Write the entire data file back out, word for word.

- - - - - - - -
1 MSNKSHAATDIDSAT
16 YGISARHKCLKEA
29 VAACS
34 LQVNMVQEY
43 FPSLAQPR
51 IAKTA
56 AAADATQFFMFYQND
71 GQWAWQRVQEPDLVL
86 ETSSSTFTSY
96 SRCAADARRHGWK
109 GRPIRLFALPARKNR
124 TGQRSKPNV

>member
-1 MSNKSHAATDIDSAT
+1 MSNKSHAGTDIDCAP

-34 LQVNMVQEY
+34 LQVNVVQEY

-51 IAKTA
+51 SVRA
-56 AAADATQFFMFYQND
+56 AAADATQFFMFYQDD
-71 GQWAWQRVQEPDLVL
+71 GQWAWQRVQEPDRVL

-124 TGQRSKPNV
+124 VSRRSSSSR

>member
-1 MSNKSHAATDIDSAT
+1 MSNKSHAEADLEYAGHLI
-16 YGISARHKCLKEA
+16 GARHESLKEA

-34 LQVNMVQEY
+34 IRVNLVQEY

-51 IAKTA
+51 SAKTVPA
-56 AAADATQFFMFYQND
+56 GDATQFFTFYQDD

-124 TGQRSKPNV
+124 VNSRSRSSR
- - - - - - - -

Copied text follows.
1 MSNKSHAATDIDSAT
16 YGISARHKCLKEA
29 VAACS
34 LQVNMVQEY
43 FPSLAQPR
51 IAKTA
56 AAADATQFFMFYQND
71 GQWAWQRVQEPDLVL
86 ETSSSTFTSY
96 SRCAADARRHGWK
109 GRPIRLFALPARKNR
124 TGQRSKPNV

>member
-1 MSNKSHAATDIDSAT
+1 MSNKSHAGTDIDCAP

-34 LQVNMVQEY
+34 LQVNVVQEY

-51 IAKTA
+51 SVRA
-56 AAADATQFFMFYQND
+56 AAADATQFFMFYQDD
-71 GQWAWQRVQEPDLVL
+71 GQWAWQRVQEPDRVL

-124 TGQRSKPNV
+124 VSRRSSSSR

>member
-1 MSNKSHAATDIDSAT
+1 MSNKSHAEADLEYAGHLI
-16 YGISARHKCLKEA
+16 GARHESLKEA

-34 LQVNMVQEY
+34 IRVNLVQEY

-51 IAKTA
+51 SAKTVPA
-56 AAADATQFFMFYQND
+56 GDATQFFTFYQDD

-124 TGQRSKPNV
+124 VNSRSRSSR